Rina Piccolo of Tina's Groove tried it in 2010, but couldn't make the economics work. Julie Larson toyed with the idea around the same time, but couldn't manage to self-syndicate her existing The Dinette Set, much less branch out into a full webcomics model. (She retired from comics entirely last year.) Not to mention in-strip jabs and snide interview comments about webcomics generally from the likes Brian (Hi and Lois) Walker, Wiley (Non Sequitur) Miller, and Stephan (Pearls Before Swine) Pastis. There just seemed to be this huge gulf between newspaper cartoonists and webcomics.
So how did Cravens become seemingly the only cartoonist to straddle both sides of that divide?
Yesterday, he posted this piece in which he muses about being "an analog cartoonist in a digital world." He attributes much of split between these two cartooning worlds to being born in 1965 -- the cutoff year between Baby Boomers and Gen Xers. He grew up getting the last vestiges of being completely analog and the first glimpses of a society going digital.
That's certainly part of it. If you were drawing comics and had a well-established career in cartooning before, say, 1984, there would have been no reason to experiment with those new-fangled techie do-dads because you'd been working fine in good ol' print, thankyouverymuch. A teenager in 1984 would've grown up playing video games, and digital technology would be a more natural part of daily life. (My family got an Atari in, I think, 1980. I would've been eight, and I recall Dad hooking it up and testing it for the first time. My brother, only two and half years younger than me, I don't believe recalls ever NOT having access to video games.)
But Pastis was born in 1968, three years after Cravens. Piccolo was born in 1966. Why have they had difficulties that Cravens doesn't seem to? The answer seems to be hidden towards the end of his missive...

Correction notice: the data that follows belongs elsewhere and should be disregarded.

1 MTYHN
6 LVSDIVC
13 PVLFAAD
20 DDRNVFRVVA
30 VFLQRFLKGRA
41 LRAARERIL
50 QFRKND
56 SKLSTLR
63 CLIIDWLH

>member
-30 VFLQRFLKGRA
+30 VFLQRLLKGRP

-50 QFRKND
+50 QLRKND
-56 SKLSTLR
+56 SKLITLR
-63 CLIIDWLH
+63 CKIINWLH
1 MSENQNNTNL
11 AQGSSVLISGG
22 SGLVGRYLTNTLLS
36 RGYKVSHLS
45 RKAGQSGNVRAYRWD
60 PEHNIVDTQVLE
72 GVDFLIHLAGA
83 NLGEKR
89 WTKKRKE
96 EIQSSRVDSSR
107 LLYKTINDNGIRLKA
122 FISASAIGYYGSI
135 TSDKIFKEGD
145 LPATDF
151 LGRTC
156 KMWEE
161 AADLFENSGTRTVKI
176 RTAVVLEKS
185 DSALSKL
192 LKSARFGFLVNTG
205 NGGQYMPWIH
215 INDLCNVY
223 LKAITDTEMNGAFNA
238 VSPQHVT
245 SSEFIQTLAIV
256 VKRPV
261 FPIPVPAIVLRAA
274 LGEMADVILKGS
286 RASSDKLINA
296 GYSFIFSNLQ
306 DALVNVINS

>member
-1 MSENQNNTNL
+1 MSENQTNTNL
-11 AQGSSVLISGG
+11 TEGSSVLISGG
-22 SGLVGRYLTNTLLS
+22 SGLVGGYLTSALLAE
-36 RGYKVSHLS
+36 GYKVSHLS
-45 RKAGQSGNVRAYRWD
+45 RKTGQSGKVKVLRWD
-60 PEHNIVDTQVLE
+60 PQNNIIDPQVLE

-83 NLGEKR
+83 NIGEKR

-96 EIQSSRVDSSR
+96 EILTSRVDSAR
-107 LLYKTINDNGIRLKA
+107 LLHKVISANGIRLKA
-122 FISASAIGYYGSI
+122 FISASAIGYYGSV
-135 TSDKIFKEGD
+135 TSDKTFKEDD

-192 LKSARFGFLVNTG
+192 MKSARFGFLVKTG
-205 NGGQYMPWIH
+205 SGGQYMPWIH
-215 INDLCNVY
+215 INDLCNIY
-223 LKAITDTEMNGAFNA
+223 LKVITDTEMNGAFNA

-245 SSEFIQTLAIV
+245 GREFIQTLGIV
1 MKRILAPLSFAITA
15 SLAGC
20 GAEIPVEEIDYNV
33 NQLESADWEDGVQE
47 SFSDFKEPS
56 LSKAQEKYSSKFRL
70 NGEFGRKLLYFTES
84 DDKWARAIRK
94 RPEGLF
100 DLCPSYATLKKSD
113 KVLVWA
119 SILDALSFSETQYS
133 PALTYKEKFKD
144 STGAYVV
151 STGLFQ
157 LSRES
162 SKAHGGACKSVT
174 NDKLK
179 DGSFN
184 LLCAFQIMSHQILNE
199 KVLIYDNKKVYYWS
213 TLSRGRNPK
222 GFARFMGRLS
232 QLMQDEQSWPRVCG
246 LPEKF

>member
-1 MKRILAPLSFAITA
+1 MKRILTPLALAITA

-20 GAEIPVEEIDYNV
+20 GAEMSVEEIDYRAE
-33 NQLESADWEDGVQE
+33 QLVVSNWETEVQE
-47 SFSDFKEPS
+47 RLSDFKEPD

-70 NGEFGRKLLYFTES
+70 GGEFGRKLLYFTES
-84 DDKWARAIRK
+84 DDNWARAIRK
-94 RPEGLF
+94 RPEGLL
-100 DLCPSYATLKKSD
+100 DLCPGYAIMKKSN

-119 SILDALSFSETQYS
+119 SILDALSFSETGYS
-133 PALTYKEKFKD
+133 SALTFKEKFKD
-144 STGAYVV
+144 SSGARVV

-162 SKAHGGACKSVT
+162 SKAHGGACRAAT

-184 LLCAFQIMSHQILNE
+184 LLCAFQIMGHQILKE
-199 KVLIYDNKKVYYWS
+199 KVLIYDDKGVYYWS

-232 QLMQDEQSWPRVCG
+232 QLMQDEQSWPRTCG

We have a foot in either place. I still draw a newspaper comic strip (The Buckets) for which newspaper income is declining and web income is, slowly, increasing. But in a panic that I’d be left behind, sweatily poking a gnarled finger on whatever will replace the iPad and swearing “Gol-darn” and “Dagnabbit”, I started a webcomic (hubriscomics.com) so I’d HAVE to learn to keep up.Cravens didn't just look at webcomics and say, "Huh. That might be an interesting thing to try." He looked at webcomics and said, "OH SNAP! I need to learn this, like, yesterday!" I think it's that willingness to dive in (even if it's done out of fear of falling behind) that doesn't seem to be universal among cartoonists of that late Baby Boomer/early Gen X cohort. It's not only seeing those changes taking place, but seeing a need to act on them before being overtaken. Maybe it's because Cravens saw his own father face that "sorry, we're letting you go so we don't have to pay a pension" change in the workplace that showed him first-hand what happens with career obsolescence. Maybe there's something else.
Age certainly has something to do with it, but only because older generations didn't experience dramatic corporate shifts like that. If your dads and uncles managed to retire from the same place they'd worked for 40 years, maybe that panic Cravens feels wouldn't be as visceral to you, even if you were born a decade later.
But in any event, Cravens is a great cartoonist to watch, I think. He's got a handle on two notably different aspects of cartooning that I don't think I've seen anywhere else. (Brad Guigar of Evil Inc kind of did until recently, but while he did work for a newspaper, he didn't quite nail the nationally syndicated cartoonist angle.) He certainly doesn't maintain a model that can be easily emulated (if at all) but he's definitely got a perspective that can't be shared from anyone else.